• Alessandra Gorla, IMDEA Software Institute, Spain
  • Georgios Gousios, TU Delft, Netherlands
  • Vojtěch Horký, Charles University in Prague, Czech Republic
  • Wei Jin, Georgia Institute of Technology, USA
  • Karsten Molka, SAP Research, UK
  • Nadia Polikarpova, MIT, USA
  • Damian Tamburri, Politecnico di Milano, Italy
  • Feng Yan, College of William & Mary, USA
  • Bogdan Irimie, IEAT, Romania

Detailed guidelines

Below we outline guidelines on how to package and submit artifacts.

In all cases, the artifacts should be accompanied by suitable documentation, to save committee members the burden of reverse-engineering what the authors intended (e.g., a dataset is useless without some explanation on how to browse the data; a tool without a quick tutorial will be very hard to use). In particular, please make concrete what claims you are making of the artifact, if these differ from the expectations set up by the paper. This documentation is a place where you can tell us about difficulties we might encounter in using the artifact, or its maturity relative to the content of the paper. We are still going to evaluate the artifact relative to the paper, but this helps set expectations up front, especially in cases that might frustrate the reviewers without prior notice.


Create a submission in EasyChair with the same title as the paper. In the abstract field, include:
  • the paper's abstract (to help with bidding)
  • a URL pointing to the artifact site
  • any credentials required to access the files
There is no “paper” to submit. The artifact site should be a single webpage (either on authors' site or on a third-party service) and should contain:
  • the artifact
  • instructions
  • if it would be helfpul, please feel free to include a video (or a pointer to a video) that demonstrates the artifact running or explaining how it should be run.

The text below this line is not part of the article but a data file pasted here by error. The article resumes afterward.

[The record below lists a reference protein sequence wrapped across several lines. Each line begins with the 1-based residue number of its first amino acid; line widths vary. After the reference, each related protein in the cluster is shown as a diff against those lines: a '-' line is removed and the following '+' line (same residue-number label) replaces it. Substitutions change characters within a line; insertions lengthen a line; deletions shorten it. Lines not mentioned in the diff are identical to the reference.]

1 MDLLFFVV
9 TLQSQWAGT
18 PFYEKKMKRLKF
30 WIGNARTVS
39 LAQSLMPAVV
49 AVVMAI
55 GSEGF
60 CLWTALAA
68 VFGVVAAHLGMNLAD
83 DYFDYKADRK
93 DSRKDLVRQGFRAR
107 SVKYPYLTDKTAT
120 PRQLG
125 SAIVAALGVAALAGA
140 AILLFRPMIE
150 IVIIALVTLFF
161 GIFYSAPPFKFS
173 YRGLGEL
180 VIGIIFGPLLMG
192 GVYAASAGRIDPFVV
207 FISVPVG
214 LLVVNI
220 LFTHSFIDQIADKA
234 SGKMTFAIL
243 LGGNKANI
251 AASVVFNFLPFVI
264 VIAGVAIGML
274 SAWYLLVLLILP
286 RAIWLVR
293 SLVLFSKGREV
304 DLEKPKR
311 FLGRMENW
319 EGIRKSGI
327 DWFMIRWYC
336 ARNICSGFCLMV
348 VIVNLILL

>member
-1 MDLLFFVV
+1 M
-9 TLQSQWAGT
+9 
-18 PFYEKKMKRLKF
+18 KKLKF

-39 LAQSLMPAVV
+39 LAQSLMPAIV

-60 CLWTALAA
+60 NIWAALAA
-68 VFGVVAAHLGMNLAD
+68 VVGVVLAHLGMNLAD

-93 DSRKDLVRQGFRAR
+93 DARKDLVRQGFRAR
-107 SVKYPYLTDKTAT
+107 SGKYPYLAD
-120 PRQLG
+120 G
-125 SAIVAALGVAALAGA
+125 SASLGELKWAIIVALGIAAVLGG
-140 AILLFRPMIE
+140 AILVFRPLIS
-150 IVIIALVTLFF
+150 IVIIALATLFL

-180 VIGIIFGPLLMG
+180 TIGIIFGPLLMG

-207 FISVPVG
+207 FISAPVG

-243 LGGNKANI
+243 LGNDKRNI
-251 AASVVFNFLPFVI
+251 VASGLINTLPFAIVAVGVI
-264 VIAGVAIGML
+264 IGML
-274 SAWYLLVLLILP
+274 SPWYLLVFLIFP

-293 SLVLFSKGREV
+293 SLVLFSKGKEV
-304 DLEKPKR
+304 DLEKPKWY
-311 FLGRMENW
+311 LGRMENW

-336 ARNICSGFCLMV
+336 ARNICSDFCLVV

Non-Code Artifacts Format

We invite the authors to submit experimental data and results in CSV (preferred option), JSON, or XML file formats. In the special case that authors have to submit non-standard data formats, they should also provide suitable readers.

Software Artifacts Packaging

Authors should strongly consider one of the following methods to package the software components of their artifacts (though the Replication Packages committee is open to other reasonable formats as well):
  • A VM (Virtualbox/VMWare) image containing software application already setup in the intended run-time environment (e.g., Mobile phone emulator, Real time OS). This is the preferred option: It avoids installation and compatibility problems, and provides the best guarantees for reproducibility of the results by the committee. Authors using Linux might find the CDE tool useful for automatically creating a VM image from existing software without needing to manually re-install all dependencies within a VM.
  • A binary installable package. We invite the authors to use CDE (Linux) or MSI Installer (Windows) to package the binary application.
  • A live instance running on the Web.
  • A detailed screencast of the tool along with the results, especially if one of the following special cases applies:
    • the application needs proprietary/commercial software that is not easily available or cannot be distributed to the committee;
    • the application requires significant computation resources (e.g., > 24 hours of execution time to produce the results);
  • An installation or update repository for the tool (e.g., Eclipse update site or a Debian APT repository). However, we urge the authors to test their repository on standard environments to avoid installation problems by the committee members.


In all cases, authors should make a genuine effort to not learn the identity of the reviewers. This may mean turning off “call home” features or analytics, or only using systems with high enough usage that Replication Packages accesses will not stand out. In all cases where tracing is unavoidable, the authors should warn the reviewers in advance so the reviewers can try to take adequate safeguards.


If one of the authors is a Replication Packages chair, you may not submit an artifact. You can, however, indicate in your paper that you were unable to submit an artifact due to the conflict-of-interest.

If you have a conflict-of-interest with anyone on the committee (including the two chairs), please indicate this in both the Web page and in your submitted abstract.